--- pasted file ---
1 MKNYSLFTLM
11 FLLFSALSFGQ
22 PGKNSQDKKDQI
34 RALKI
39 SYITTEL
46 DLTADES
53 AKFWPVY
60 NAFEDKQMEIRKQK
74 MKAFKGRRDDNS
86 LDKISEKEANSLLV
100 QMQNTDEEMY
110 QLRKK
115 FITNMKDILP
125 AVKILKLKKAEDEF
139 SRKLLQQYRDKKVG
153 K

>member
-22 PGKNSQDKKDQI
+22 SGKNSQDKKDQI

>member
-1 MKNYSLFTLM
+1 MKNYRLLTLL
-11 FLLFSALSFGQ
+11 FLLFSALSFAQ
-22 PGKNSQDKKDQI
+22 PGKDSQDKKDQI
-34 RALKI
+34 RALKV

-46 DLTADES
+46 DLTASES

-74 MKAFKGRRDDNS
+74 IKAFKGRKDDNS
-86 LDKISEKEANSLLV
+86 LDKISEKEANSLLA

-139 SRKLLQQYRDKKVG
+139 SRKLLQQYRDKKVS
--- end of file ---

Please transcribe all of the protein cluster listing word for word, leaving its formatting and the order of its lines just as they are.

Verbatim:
1 MKNYSLFTLM
11 FLLFSALSFGQ
22 PGKNSQDKKDQI
34 RALKI
39 SYITTEL
46 DLTADES
53 AKFWPVY
60 NAFEDKQMEIRKQK
74 MKAFKGRRDDNS
86 LDKISEKEANSLLV
100 QMQNTDEEMY
110 QLRKK
115 FITNMKDILP
125 AVKILKLKKAEDEF
139 SRKLLQQYRDKKVG
153 K

>member
-22 PGKNSQDKKDQI
+22 SGKNSQDKKDQI

>member
-1 MKNYSLFTLM
+1 MKNYRLLTLL
-11 FLLFSALSFGQ
+11 FLLFSALSFAQ
-22 PGKNSQDKKDQI
+22 PGKDSQDKKDQI
-34 RALKI
+34 RALKV

-46 DLTADES
+46 DLTASES

-74 MKAFKGRRDDNS
+74 IKAFKGRKDDNS
-86 LDKISEKEANSLLV
+86 LDKISEKEANSLLA

-139 SRKLLQQYRDKKVG
+139 SRKLLQQYRDKKVS